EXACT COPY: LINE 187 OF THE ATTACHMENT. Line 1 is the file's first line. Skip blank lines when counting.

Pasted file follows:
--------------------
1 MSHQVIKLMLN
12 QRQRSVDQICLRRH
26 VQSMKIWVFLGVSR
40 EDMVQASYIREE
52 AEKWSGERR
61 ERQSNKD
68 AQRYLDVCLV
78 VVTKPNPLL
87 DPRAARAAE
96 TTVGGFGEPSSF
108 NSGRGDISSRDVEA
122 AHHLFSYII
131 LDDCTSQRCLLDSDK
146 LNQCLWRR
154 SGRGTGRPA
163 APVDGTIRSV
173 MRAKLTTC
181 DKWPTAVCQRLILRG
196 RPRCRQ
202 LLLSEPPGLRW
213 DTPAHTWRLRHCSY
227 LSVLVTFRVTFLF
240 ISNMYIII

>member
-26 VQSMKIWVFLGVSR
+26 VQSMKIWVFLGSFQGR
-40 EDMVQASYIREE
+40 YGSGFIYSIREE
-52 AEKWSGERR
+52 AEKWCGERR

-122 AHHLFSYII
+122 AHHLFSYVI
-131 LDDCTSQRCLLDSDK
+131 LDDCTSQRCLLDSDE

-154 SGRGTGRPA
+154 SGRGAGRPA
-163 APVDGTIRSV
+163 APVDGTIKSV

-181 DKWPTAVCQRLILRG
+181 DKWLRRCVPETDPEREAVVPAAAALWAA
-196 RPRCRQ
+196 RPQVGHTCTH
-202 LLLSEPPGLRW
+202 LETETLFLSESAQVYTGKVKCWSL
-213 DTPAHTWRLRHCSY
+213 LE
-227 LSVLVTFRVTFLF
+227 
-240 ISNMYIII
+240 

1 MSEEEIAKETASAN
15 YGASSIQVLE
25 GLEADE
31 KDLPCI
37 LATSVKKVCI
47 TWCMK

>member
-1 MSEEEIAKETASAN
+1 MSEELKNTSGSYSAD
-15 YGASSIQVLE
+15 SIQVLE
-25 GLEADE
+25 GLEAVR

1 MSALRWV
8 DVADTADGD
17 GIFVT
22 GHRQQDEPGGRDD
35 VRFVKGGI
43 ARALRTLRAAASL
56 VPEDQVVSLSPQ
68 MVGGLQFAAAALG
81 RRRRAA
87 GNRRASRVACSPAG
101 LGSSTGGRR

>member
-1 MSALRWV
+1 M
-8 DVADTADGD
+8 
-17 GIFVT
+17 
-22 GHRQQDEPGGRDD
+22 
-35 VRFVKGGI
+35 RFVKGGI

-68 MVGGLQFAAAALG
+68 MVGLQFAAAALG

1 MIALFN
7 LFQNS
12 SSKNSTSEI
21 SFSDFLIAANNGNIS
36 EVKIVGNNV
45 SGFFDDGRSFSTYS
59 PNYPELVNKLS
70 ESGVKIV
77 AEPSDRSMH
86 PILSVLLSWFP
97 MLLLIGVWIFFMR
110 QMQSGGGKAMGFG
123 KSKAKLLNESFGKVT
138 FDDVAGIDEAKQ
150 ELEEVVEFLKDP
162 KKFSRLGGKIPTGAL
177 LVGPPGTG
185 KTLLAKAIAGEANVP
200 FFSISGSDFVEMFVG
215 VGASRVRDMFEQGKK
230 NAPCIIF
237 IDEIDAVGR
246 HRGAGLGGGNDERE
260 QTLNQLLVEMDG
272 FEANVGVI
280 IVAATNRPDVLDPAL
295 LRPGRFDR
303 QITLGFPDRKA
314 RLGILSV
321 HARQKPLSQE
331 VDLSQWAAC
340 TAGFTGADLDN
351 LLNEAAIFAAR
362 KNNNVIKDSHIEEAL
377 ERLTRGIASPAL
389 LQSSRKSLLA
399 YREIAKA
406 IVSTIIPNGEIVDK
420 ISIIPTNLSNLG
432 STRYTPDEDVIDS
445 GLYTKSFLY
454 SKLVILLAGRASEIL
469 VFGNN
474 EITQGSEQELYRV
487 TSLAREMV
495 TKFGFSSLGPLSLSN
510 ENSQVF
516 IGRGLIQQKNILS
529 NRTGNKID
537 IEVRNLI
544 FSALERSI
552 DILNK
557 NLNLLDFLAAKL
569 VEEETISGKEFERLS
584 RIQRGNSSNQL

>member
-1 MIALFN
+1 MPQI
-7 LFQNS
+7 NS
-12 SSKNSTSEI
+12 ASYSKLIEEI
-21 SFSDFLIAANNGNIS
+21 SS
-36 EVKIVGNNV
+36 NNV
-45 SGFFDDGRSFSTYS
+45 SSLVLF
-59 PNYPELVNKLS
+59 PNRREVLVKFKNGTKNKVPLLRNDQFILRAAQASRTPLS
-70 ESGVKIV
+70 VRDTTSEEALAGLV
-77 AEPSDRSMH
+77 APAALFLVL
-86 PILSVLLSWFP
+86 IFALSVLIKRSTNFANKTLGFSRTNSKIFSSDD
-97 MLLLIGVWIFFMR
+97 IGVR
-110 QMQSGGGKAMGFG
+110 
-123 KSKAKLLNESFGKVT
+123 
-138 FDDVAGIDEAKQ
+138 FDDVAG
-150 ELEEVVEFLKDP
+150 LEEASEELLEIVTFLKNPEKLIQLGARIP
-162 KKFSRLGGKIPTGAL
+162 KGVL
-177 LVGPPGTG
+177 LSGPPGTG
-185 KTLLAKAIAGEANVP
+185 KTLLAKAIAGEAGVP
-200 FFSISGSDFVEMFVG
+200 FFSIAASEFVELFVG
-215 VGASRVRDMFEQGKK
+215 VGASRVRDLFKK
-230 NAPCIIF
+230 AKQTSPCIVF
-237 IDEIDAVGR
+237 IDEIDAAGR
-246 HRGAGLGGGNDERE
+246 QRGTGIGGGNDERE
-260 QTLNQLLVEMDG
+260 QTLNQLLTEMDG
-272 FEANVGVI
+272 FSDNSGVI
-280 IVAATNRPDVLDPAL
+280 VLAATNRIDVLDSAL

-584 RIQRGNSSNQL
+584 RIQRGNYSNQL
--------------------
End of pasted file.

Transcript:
+237 IDEIDAAGR